Lemma 2.2 Let and . Suppose that w satisfies
and there exist positive constants and such that for all . Then there exists a positive constant independent of w but depending on n, Ω, q, and , such that
3 -estimates for v
Let , . In this section, and shall denote positive constants that may depend on Ω, q, n, the coefficients in (1), T (but not on t) and the following norms , and .
Lemma 3.1 There exist positive constants and such that and if , where .
Proof For any constant , multiplying the second equation of (1) by and using the integration by parts, we obtain
Integrating (2) from 0 to t, we have
The last term in (3) may be estimated by
Let and . Since and ∇u is in , using the Hölder’s inequality, we have
The substitution (4) and (5) into (3) leads to
for any . By choosing a sufficiently small ε, such that , we have
where . Setting , we define
So, from (6), we have
For any , if
then, . Therefore, by the Hölder’s inequality, we have
where . Setting , by Lemma 2.1(ii), we have
Therefore, by (10), Lemma 2.2 and the definition of E, the expression (9) yields
Then, by (7) and (11), we have
it follows from (12) that there exists a positive constant such that . By (11) and (12) we get which in turn implies that with for any q satisfying (8). Now, looking at (8), if , we have
then (8) holds for all q. So for , for all . If , then (8) is equivalent to
So, we see that v is in for all . Since (8) holds true for . So E is bounded for . It follows from (7) and (11) that is bounded for any n. Namely, there exist positive constants and such that for any n, and for . □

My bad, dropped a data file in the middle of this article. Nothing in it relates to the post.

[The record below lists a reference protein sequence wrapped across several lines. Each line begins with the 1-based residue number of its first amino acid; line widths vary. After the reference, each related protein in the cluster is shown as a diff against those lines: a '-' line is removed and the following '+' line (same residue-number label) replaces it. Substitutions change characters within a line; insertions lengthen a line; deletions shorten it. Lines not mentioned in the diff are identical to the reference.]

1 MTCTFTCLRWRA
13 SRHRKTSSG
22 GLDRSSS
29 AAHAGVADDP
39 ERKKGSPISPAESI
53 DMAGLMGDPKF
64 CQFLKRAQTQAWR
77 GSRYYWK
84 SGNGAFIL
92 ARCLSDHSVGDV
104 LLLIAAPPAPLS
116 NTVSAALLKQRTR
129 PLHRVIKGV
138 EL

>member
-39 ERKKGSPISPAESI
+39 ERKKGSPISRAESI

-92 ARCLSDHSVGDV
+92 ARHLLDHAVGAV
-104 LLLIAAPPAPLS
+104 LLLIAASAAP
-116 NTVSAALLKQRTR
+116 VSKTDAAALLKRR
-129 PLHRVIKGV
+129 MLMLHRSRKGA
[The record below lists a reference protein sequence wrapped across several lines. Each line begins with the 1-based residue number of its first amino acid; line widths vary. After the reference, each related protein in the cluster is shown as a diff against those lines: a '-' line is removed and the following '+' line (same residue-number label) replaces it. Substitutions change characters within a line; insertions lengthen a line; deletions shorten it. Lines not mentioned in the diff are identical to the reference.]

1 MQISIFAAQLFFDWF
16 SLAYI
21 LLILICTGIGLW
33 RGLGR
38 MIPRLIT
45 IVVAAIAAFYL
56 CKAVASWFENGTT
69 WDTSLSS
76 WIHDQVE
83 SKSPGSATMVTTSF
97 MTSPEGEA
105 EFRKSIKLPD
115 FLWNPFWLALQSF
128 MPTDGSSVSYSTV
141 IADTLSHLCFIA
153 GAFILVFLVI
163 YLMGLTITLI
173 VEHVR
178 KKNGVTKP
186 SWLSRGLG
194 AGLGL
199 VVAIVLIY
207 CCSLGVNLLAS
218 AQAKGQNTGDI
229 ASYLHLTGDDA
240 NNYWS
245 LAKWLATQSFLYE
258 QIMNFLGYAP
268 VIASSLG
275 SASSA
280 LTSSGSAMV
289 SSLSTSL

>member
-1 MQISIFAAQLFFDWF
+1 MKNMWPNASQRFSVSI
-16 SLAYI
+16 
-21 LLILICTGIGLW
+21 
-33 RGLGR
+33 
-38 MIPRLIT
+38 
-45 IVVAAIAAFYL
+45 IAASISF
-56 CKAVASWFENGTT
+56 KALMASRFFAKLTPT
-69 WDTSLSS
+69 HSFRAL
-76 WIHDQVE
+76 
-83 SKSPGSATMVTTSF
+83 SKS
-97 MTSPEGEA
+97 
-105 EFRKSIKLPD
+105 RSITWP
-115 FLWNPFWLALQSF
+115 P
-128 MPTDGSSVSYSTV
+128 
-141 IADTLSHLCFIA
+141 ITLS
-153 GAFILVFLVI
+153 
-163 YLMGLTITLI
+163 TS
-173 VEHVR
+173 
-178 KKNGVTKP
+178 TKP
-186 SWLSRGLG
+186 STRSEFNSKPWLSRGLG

4 -estimates for v and a proof of Theorem 1.1
Lemma 4.1 Suppose that there are positive constants and such that . Then, for any .
Proof First, the equation of u can be written in the divergence form as
where is bounded in and is in with . Application of the Hölder continuity result (see , Theorem 10.1, p.204) yields
By similar arguments as in the proof of Lemma 2.1(iii), we see that . This implies in . Replacing by and by in the proof of Lemma 3.1, we see that either for any or else with . The latter case happens if and only if
If , applying Theorem 9.1 in  and its remark (p.351) again, we have ∇u in . Repeating the above steps, we will get the sequence of numbers
We stop and get the conclusion that for any when
It is not hard to verify by inducting that , , and
Therefore, (13) must hold for some k. We stop at this k and conclude that for any . □
Notice that for . Therefore, by Lemmas 3.1 and 4.1, we know that and for any . More precisely, there exists a positive constant depending only on T, Ω, the coefficients of (1) and initial conditions , , but not on t, such that
On the basis of the above results, we may demonstrate a proof of Theorem 1.1 analogous to that in the paper .
Proof of Theorem 1.1 Since for any if , we have . Hence it follows from the Sobolev embedding theorem that for any , which in turn implies
The second equation in (1) can be rewritten as
Since by the assumption H2, Lemmas 2.1 and 4.1, and v, and are all bounded for , the Hölder estimates  show that
Rewrite the first equation in (1) as
From (14) and (15), it follows that and are in , where . Applying the Schauder estimates, we have
In order to derive the regularity of v, it is convenient to introduce the function
Note that and are in , thus, an application of the Schauder estimates to (18) gives
Then (17) and imply that
Here, it is not hard to see that for the case or the case ,
When , . When , repeating the above bootstrap arguments by making use of (16) and (19) in place of (14) and (15), one can find that (16) and (19) are fulfilled with replaced by λ.
In the case or the above arguments are also valid if we replace (19) by (20). This completes the proof of Theorem 1.1. □
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This work was supported by the National Natural Science Foundation of China (no. 11061031, 11101334), the Fundamental Research Funds for the Gansu University, and NWNU-LKQN-11-21 Foundations.
The authors declare that they have no competing interests.
LZ directed the study and carried out the main results of this article. SF established the models and drafted the manuscript. All the authors read and approved the final manuscript.